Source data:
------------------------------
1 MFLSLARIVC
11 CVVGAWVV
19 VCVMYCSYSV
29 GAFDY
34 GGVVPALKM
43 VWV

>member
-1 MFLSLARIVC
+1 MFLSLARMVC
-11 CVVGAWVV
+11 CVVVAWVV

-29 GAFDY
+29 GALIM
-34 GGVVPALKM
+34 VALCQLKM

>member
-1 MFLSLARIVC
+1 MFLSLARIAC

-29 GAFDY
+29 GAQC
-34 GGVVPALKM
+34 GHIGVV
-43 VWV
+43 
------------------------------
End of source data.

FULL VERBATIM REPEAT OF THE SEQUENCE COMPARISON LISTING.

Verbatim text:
1 MFLSLARIVC
11 CVVGAWVV
19 VCVMYCSYSV
29 GAFDY
34 GGVVPALKM
43 VWV

>member
-1 MFLSLARIVC
+1 MFLSLARMVC
-11 CVVGAWVV
+11 CVVVAWVV

-29 GAFDY
+29 GALIM
-34 GGVVPALKM
+34 VALCQLKM

>member
-1 MFLSLARIVC
+1 MFLSLARIAC

-29 GAFDY
+29 GAQC
-34 GGVVPALKM
+34 GHIGVV
-43 VWV
+43 